Canadian Forest Service Publications

Ecology of outbreak populations of the western spruce budworm. 2021. Nealis, V.G.; Régnière, J.. Ecosphere 12: e03667

Year: 2021

Issued by: Laurentian Forestry Centre

Catalog ID: 40461

Language: English

Series: Information Report (LFC - Québec)

Availability: PDF (download)

Available from the Journal's Web site.
DOI: 1002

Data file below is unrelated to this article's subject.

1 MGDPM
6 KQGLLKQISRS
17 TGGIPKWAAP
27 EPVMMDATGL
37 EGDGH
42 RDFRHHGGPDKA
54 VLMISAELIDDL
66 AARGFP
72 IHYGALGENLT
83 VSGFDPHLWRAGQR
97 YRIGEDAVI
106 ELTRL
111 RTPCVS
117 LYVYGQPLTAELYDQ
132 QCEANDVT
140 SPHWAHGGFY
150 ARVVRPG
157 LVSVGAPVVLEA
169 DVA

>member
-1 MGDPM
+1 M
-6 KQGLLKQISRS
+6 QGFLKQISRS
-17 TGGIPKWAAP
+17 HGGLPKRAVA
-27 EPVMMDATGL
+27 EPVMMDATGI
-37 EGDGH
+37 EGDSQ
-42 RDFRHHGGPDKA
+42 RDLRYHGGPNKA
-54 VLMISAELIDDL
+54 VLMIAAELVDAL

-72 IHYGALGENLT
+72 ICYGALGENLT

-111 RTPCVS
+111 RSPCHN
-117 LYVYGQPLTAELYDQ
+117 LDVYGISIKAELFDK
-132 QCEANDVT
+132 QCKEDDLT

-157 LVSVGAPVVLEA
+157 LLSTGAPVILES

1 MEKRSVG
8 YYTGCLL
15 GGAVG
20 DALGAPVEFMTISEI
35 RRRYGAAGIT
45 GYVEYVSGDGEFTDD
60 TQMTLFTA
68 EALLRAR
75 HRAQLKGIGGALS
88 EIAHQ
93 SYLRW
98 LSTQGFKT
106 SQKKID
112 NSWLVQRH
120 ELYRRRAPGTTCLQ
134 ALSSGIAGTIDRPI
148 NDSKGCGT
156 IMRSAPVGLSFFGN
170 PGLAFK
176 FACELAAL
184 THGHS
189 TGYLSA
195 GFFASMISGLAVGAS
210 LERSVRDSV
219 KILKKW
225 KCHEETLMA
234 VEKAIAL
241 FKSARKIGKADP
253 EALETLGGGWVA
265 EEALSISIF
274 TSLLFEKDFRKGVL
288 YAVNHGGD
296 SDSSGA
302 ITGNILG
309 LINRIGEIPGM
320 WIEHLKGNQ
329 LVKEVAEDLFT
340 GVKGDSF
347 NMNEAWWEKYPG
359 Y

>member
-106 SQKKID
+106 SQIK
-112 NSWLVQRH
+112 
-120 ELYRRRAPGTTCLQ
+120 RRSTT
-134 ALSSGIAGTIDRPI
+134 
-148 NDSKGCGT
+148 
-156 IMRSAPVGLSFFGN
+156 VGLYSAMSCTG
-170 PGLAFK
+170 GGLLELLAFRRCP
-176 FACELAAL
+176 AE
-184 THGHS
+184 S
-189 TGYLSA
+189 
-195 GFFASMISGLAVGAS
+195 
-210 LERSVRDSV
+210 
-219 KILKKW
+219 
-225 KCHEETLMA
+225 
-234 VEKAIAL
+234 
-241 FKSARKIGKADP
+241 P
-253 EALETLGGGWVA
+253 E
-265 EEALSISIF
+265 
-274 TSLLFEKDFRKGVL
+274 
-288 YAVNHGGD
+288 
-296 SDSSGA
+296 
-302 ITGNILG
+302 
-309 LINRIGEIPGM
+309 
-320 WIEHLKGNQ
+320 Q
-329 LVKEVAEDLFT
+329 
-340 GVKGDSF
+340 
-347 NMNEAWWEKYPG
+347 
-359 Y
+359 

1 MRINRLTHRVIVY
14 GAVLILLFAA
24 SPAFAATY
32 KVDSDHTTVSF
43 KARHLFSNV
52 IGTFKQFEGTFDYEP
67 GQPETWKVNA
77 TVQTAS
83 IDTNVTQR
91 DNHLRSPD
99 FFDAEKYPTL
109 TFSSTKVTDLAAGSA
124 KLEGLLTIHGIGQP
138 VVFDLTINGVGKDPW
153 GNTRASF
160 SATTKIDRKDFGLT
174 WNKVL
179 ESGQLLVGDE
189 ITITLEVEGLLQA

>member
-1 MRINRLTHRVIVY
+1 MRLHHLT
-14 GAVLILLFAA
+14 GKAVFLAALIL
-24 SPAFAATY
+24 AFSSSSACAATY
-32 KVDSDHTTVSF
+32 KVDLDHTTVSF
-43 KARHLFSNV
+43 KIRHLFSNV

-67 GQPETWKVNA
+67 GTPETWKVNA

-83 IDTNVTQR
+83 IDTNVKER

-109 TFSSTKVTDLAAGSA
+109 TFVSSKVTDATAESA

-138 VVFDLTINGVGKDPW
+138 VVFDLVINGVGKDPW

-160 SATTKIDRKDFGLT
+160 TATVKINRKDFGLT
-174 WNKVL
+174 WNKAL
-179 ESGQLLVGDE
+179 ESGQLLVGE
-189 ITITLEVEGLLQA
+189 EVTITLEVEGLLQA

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We sampled outbreak populations of western spruce budworm, Choristoneura occidentalis (Lepidoptera: Tortricidae), between 1997 and 2016 in Douglas-fir forests in the interior of British Columbia, Canada. Annual rates of change in population densities were correlated with generation survival, modulated by egg recruitment via dispersal of moths. Most temporal variation in generation survival was the result of variation in survival of small, non-feeding larval stages. Survival rates of feeding larval and pupal stages determined the magnitude of generation survival but contributed little to temporal trend. Survival of small larvae was the product of density-related losses of larvae dispersing to and from hibernation sites and weather-related stress caused by warm temperatures in late summer and early spring. Overwinter survival improved in cooler years and at higher elevations. Survival of feeding larvae and pupae was associated with mortality by natural enemies, in particular a few species of dominant, ubiquitous endoparasitoids, and an episodic, virulent baculovirus. Recruitment of eggs indicated emigration of gravid moths independent of defoliation but proportional to density of local moths. During periods of increasing and decreasing population densities over a large outbreak area, a marked differential in adult densities among locations resulted in greater than expected per-capita egg recruitment to areas of relatively low density and vice versa, indicative of net exchange of gravid moths from high- to low-density populations. The result was homogenization of egg densities among locations, apparent synchrony of the outbreak at the large scale, and extended duration of the outbreak at some locations, despite declining generation survival. These results are compared with field studies of the closely related spruce budworm, Choristoneura fumiferana. We suggest our interpretation applies more generally and outbreaks of conifer-feeding budworms are maintained for several years by compensatory survival of sequential life-history stages and spatio-temporal smoothing of densities via dispersal of gravid moths. Parasitoids and pathogens can cause sudden declines in densities, but populations inevitably wane as a result of cumulative degradation of their resource. The interaction and temporal sequence of bottom-up and top-down factors explain the similarities and differences in outbreak characteristics within- and among-budworm species.